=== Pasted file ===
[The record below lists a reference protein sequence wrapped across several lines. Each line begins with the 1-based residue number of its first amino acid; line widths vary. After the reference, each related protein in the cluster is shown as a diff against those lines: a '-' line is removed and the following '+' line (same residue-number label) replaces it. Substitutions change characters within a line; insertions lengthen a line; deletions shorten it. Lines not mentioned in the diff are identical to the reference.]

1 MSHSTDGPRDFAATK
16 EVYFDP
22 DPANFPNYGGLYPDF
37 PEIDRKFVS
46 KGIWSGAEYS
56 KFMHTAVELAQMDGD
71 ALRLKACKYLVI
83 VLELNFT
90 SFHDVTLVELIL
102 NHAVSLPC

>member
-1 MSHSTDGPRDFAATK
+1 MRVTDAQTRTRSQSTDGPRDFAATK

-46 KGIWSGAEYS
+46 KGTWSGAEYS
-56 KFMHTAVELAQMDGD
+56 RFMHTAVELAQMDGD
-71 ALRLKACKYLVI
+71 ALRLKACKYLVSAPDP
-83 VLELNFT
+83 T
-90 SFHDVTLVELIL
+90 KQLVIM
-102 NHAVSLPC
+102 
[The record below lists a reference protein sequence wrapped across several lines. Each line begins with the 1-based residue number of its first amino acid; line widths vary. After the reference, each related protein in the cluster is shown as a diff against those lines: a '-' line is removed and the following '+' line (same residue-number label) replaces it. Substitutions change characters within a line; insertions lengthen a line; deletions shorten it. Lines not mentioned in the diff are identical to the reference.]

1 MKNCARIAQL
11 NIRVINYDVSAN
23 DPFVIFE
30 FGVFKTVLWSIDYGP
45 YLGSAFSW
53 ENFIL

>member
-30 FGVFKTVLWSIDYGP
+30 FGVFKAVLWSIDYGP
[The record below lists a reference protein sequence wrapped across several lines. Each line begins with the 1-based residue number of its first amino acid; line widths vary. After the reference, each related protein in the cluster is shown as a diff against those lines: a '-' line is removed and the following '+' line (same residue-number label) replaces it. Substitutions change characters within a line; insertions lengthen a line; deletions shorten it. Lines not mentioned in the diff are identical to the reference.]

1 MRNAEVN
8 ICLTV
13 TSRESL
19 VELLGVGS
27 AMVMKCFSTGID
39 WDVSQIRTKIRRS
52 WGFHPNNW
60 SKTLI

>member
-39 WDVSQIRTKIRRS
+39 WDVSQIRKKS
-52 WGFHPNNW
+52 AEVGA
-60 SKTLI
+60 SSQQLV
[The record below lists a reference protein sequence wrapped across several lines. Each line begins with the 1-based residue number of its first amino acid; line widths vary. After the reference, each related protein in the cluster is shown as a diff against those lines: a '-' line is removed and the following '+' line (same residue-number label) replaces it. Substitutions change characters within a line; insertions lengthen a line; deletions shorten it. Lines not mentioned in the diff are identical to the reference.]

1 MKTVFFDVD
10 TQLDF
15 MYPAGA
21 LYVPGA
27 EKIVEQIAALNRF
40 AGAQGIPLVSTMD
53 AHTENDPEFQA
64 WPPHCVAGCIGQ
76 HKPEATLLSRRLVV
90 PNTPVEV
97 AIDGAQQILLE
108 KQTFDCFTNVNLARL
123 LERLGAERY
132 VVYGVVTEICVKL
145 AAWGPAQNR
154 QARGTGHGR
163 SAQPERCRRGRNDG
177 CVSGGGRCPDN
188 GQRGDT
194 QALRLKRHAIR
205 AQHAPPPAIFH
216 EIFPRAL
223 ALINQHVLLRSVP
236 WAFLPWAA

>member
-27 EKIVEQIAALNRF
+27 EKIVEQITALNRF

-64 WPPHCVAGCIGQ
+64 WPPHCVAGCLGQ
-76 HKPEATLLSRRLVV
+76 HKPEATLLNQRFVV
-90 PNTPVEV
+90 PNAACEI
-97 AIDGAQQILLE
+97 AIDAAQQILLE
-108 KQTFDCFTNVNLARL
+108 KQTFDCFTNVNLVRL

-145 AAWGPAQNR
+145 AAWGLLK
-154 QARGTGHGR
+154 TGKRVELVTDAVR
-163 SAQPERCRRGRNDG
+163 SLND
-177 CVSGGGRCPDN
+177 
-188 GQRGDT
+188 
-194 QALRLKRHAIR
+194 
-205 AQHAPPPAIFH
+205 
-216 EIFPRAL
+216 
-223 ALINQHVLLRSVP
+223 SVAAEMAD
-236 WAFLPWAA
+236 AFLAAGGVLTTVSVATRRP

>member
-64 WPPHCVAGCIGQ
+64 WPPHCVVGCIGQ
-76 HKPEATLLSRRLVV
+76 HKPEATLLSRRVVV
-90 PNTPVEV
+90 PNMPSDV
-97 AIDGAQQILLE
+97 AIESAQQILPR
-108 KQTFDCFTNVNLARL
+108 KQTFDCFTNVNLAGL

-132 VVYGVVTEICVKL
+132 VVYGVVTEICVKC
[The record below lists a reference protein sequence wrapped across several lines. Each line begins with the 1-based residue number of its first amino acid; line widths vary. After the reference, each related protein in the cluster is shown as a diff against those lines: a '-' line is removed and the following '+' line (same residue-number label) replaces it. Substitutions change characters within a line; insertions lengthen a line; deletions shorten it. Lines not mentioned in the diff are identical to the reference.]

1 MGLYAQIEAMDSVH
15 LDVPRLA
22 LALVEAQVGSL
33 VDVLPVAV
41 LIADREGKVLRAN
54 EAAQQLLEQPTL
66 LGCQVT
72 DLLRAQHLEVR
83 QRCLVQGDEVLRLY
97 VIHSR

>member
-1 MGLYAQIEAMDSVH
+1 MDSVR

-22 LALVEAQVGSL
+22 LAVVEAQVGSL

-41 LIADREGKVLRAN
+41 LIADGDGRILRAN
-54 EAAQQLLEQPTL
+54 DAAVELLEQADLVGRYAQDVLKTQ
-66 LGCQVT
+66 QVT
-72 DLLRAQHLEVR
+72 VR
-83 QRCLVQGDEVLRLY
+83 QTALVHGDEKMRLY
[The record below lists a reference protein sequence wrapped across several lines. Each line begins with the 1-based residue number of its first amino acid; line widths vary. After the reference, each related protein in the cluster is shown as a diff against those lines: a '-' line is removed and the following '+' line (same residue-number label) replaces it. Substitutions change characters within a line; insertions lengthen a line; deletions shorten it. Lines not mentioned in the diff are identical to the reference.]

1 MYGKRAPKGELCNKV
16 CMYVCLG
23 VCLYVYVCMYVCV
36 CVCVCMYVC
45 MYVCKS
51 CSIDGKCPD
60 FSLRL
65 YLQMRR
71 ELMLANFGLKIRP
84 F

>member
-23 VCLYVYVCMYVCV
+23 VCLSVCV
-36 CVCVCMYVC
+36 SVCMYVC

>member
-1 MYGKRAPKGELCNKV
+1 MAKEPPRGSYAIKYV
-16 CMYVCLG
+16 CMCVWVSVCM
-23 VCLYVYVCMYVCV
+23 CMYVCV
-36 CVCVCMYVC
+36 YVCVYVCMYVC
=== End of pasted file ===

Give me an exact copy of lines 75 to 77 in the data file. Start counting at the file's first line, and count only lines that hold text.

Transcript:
216 EIFPRAL
223 ALINQHVLLRSVP
236 WAFLPWAA